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Sunday 24th January 2021
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HELP – I can’t pay the mortgage!

INCREASING numbers of people are struggling to make their mortgage payments on property they have bought in Cyprus. Having fallen victims to the current financial crisis, some have been hit by the Sterling/Euro exchange rate while others, unfortunately, have lost their jobs.

Clearly, this is a very stressful situation for the individuals concerned and their families. So what can you do about it?

The worst thing you can do is bury your head in the sand in the hope that the problem will somehow go away; it will not.

The first thing to do is discuss the problem with the bank that loaned the money – they may be willing to help. If you just do nothing, the bank may get possession of your property in Cyprus and a money judgment against you. They could then register that judgement with the Courts in England, Wales and Scotland and seek possession of your UK assets to recover the debt. However, that would take the bank a very long time – and it is unlikely that they would want to pursue you though the UK Courts. However, this is an option open to them.

Dealing with the bank

  • Be honest with the person you deal with at the bank and explain your problems to them.  At first, they may try to make you feel guilty about your situation and say it’s up to you to sort things out – or they may try and scare you by making you believe that if they foreclose they will chase you for the debt in the UK. Although the banks in Cyprus do have the power to do this, it is unlikely they will do so unless there is a substantial negative equity on the property.
  • Always answer the telephone when they call you, even if the only thing you can do is let them know that you cannot pay. Ignoring their calls sends out the wrong message – and who knows, they could be calling with some good news. And if they leave a message asking you to call back, make sure you return their call. Local banks are accountable to their headquarters for such cases may show more understanding and willingness to help if they can contact you for updates.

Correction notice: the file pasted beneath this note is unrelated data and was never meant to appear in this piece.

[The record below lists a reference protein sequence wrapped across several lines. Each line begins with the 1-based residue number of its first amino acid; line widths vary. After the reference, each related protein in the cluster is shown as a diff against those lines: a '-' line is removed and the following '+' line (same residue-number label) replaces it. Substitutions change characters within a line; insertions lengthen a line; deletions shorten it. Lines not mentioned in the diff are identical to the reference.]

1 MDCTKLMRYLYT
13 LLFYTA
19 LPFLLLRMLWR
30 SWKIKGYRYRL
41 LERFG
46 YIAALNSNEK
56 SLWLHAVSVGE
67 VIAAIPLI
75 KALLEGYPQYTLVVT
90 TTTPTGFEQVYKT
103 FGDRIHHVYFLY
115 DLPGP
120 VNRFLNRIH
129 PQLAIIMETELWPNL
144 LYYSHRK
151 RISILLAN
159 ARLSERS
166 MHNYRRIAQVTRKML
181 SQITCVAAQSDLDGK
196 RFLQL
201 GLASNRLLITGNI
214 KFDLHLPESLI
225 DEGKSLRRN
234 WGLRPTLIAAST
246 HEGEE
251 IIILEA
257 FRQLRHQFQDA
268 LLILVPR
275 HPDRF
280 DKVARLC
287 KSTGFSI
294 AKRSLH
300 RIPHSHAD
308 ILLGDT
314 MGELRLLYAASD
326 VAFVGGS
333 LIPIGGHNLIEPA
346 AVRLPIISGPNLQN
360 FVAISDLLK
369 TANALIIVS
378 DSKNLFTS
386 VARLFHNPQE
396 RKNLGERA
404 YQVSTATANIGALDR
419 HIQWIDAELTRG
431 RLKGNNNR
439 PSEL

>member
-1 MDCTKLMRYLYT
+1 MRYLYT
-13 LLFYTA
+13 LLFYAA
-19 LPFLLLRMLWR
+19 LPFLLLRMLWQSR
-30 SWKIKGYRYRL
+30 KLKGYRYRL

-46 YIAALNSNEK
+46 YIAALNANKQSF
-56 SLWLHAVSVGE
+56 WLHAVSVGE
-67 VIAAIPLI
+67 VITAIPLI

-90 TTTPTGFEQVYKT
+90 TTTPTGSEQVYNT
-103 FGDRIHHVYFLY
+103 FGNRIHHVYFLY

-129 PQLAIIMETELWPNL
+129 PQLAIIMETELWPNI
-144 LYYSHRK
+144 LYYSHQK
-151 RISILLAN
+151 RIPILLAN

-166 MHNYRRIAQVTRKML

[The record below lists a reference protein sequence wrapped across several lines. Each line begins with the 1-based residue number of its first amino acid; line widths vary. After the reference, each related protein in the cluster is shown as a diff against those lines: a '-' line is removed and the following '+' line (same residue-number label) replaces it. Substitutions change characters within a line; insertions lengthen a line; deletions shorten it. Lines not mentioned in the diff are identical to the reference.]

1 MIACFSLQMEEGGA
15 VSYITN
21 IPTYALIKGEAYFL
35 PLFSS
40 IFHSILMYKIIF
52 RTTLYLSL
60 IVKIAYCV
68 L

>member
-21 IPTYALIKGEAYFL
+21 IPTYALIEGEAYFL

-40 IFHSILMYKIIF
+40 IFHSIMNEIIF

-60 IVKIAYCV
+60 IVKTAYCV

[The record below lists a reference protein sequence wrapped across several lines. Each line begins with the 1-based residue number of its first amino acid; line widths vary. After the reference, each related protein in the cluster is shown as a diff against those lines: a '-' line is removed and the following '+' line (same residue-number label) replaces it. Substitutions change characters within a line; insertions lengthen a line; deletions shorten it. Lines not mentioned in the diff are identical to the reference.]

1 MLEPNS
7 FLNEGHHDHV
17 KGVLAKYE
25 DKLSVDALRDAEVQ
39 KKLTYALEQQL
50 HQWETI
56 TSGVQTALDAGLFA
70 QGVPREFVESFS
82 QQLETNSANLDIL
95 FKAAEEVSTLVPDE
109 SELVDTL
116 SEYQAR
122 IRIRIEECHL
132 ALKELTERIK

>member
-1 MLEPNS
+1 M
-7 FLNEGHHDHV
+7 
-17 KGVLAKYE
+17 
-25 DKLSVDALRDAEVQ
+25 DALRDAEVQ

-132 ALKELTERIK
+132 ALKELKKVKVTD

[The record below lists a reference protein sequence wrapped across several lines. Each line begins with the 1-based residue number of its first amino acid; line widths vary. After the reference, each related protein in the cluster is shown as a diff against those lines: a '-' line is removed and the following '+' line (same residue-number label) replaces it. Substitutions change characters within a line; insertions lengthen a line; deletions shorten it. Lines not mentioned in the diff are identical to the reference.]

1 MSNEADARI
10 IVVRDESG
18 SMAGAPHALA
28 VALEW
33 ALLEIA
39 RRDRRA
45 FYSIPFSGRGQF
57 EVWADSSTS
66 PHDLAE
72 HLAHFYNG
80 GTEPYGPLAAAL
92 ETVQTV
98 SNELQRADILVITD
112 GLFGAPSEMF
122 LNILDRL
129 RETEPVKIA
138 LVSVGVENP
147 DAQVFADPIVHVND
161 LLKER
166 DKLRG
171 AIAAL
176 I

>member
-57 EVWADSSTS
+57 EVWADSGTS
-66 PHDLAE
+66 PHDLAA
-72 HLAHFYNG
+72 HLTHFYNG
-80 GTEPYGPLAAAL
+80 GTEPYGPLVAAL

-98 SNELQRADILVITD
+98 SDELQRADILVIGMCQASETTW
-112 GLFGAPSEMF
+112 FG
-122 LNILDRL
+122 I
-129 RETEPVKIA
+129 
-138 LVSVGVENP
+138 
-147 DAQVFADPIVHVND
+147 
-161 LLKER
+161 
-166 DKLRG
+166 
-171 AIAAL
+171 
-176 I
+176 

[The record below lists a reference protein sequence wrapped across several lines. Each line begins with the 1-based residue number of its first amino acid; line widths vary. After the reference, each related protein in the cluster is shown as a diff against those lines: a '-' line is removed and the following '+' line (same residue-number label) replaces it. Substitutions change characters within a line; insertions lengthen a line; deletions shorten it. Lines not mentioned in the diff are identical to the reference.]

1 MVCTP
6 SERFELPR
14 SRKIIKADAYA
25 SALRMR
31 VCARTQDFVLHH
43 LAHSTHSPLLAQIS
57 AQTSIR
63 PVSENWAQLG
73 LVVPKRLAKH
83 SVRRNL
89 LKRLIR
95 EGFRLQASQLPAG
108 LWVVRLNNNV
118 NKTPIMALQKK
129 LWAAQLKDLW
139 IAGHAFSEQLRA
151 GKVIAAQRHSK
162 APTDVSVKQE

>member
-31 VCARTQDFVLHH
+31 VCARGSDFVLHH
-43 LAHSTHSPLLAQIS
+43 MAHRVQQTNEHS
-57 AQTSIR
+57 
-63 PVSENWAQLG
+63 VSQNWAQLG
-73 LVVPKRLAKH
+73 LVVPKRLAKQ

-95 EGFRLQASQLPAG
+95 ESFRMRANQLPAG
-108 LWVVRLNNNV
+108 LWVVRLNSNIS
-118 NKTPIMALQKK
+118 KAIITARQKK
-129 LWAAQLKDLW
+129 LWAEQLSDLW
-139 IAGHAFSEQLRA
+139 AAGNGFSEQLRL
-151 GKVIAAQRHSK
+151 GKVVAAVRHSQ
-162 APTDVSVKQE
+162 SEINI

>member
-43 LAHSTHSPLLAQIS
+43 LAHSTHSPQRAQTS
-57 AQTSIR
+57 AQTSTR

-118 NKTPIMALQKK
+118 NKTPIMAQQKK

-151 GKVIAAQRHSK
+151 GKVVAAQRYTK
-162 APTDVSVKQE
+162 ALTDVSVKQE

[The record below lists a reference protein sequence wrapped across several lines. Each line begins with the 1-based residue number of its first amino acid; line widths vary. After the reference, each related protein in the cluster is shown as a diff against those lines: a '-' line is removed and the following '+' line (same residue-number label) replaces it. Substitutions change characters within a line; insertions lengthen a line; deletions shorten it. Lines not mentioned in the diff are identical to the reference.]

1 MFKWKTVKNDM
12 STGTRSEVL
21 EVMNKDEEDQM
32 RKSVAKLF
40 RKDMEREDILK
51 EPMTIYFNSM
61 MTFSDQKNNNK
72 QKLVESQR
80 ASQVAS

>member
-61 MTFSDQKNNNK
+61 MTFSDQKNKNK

• See if you can make interest only payments for a time until your back on your feet. If successful, this will reduce your monthly payments – but you will need to catch up on the lost ground at a later date.
  • See if you can take a ‘payment holiday’ until you are back on your feet. Some of the property development companies in Cyprus have agreed ‘payment holidays’ with their banks. This involves adding the unpaid interest of the loan to the principal and increasing the repayments to cover the extra amount once the holiday period is over.
  • If the bank appears unwilling to help, ask them when would be a good time to see them to formally pull out of the deal. Taking such action will not absolve you from paying the debt, but it could have the effect of making the bank think again.
  • If the bank is totally intransigent and leaves you with no option but to hand back the property, you should try to come to an agreement with them that they will not a money judgment against you. You will probably need a lawyer to put your case, which will be money well spent.

One thing to remember in all of this is that banks are not estate agents. As they already have more than €4 billion worth mortgages, foreclosing and repossessing your property should be a last resort option for them.

One other thing you should try is renting the property to help cover your mortgage repayments. Forget short-term holiday lets, the market’s dead. Look for long-term rentals (one year or more) and even if you have to rent below the market rate, you should be able to get a few hundred Euros a month to help with the repayments.

The following article was written by Diarmaid Condon, an independent property consultant in Ireland. It was published recently on

I have a distressed property overseas – what should I do?

This is a predicament which is, unfortunately, currently very common one for Irish overseas property purchasers, particularly those who have purchased holiday property in resort locations for investment.

The first advice to give anybody in this situation is – don’t panic. If you make panic decisions they will, invariably, be very poor decisions, made under duress, and the one thing you can guarantee is that they will not benefit your pocket.

You may have read that there are ‘vulture funds’ out there looking to pick up distressed property at bargain basement prices. These funds specialise in taking advantage of ‘distressed sellers’ who are making decisions under duress. The first thing to ensure is that you are not giving a valuable asset away for a price far below what it is worth. You may have made the decision to purchase in haste and feel that, with mature recollection, it wasn’t such a great decision. Don’t add to this by making an equally poor decision when disposing of your asset.

The one comment most made in such situations is that this ‘asset’ is not actually an asset, but an expense. This may well be the case in the current climate, but it is advisable to do everything you can to maintain its ‘asset’ status before deciding to jettison it. There is no point in losing money when you buy and again when you sell. If you have already made the purchase there is nothing you can do about the former, but you still have the ability to do something about the sale of the asset.